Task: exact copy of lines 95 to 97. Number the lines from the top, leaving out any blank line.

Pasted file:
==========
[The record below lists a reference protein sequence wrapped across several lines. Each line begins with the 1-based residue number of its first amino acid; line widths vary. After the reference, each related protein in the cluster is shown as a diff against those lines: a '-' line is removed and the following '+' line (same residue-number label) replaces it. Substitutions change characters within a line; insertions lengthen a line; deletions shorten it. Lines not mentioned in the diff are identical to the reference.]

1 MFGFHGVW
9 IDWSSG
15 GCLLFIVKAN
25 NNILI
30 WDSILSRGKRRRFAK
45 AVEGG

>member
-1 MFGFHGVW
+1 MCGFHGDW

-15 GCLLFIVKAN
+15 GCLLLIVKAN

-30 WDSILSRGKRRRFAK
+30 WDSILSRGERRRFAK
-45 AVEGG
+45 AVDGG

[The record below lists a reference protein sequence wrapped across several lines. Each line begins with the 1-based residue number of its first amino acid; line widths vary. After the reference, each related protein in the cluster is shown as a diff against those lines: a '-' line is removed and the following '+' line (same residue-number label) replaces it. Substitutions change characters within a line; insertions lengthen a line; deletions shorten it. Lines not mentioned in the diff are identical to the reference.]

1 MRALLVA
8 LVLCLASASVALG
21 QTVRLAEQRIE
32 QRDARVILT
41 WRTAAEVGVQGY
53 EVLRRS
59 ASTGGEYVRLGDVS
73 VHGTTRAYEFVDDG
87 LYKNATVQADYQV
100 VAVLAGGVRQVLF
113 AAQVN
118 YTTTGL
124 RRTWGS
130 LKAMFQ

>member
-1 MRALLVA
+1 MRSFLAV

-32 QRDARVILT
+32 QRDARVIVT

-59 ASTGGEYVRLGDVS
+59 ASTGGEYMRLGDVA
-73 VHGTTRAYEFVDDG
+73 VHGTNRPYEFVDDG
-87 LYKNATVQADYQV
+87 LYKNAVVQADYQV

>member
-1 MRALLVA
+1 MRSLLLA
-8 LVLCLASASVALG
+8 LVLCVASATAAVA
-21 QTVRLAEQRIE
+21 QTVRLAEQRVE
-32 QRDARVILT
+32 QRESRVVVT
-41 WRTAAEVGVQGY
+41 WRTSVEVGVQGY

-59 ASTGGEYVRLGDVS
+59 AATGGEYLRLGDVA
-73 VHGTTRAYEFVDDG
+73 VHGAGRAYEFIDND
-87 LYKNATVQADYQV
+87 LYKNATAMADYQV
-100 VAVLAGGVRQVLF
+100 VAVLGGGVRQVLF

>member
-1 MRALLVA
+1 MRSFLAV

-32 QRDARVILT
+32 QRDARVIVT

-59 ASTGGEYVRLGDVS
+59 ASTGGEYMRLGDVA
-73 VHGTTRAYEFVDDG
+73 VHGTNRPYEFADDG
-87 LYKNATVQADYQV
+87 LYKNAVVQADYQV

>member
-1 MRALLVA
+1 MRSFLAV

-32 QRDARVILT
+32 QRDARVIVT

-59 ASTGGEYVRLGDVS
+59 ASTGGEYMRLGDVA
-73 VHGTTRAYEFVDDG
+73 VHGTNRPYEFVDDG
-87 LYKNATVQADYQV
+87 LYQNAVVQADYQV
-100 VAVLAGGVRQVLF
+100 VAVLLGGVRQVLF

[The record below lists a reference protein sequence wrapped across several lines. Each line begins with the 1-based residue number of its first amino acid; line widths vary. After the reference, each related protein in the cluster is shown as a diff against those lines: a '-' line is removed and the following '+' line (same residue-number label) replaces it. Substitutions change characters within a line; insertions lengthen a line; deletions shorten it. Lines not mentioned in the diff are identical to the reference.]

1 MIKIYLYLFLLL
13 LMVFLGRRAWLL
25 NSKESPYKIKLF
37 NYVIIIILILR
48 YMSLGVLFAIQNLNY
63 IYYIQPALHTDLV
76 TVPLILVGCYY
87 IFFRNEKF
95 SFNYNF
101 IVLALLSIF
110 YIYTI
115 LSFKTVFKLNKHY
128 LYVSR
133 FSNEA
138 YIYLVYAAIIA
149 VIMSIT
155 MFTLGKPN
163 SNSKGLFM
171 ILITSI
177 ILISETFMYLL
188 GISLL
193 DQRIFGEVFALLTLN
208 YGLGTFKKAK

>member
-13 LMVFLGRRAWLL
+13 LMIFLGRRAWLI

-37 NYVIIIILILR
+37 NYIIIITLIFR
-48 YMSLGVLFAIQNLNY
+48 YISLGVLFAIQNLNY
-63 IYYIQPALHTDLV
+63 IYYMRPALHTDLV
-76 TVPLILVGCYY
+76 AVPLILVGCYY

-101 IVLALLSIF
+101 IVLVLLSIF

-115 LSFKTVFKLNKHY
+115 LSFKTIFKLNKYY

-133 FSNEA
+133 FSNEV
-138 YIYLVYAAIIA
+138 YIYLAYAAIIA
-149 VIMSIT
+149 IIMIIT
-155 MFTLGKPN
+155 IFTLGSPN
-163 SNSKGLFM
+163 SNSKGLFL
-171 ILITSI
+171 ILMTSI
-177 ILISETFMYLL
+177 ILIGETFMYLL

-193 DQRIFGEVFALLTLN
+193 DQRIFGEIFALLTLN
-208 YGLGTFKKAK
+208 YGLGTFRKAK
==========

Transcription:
95 SFNYNF
101 IVLALLSIF
110 YIYTI